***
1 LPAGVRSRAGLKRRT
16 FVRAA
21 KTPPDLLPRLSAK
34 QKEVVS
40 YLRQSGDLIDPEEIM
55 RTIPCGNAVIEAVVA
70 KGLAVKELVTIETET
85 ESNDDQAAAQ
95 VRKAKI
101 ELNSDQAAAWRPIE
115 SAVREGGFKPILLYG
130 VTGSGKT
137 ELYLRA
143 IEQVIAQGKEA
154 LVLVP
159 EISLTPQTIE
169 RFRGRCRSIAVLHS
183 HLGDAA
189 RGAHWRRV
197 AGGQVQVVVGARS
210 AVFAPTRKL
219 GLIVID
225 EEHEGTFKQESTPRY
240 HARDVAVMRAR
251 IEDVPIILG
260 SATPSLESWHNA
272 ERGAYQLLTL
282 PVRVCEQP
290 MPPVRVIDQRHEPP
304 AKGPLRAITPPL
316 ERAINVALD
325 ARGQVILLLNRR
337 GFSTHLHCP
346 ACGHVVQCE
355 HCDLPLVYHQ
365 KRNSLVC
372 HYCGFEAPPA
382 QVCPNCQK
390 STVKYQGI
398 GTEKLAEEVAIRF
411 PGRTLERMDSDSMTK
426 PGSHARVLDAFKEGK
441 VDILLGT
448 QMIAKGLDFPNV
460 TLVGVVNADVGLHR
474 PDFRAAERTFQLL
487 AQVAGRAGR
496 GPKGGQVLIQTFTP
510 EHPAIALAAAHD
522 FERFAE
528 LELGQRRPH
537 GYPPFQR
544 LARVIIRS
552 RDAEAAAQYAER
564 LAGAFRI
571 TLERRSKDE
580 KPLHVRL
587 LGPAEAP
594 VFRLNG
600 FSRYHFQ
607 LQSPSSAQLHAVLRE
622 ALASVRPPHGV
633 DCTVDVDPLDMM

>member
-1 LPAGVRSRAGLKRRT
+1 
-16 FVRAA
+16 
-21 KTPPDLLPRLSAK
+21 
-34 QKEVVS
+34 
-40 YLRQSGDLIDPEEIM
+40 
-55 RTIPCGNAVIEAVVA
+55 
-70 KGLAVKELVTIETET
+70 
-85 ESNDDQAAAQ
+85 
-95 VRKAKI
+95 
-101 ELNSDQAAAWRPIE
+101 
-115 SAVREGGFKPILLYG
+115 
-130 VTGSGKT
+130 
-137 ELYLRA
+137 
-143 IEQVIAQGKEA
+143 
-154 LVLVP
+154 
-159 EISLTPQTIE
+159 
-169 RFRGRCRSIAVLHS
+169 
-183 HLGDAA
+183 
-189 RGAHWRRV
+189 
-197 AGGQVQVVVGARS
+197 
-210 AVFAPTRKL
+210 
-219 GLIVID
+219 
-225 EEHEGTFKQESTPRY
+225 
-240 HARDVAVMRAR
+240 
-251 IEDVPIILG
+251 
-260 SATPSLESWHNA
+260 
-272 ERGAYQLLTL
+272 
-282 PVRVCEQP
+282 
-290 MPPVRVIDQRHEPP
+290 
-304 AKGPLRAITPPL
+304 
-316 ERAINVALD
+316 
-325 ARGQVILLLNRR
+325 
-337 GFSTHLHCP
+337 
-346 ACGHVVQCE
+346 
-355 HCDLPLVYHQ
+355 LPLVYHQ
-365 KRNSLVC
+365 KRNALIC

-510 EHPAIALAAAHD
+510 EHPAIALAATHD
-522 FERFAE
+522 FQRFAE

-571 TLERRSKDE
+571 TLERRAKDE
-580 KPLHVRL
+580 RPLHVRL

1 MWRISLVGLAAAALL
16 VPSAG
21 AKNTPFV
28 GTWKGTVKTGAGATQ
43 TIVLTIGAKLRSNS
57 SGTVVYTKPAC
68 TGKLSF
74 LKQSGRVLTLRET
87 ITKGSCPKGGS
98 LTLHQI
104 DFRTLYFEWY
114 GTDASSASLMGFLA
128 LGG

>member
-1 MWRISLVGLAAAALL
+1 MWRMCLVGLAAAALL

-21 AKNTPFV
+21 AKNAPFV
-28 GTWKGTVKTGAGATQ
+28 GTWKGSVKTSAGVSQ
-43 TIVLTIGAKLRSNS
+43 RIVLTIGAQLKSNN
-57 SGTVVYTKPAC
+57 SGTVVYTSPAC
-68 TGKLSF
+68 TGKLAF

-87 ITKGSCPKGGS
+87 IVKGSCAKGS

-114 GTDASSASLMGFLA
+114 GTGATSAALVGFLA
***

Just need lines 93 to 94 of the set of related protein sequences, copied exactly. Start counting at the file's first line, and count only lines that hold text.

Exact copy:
-154 LVLVP
+154 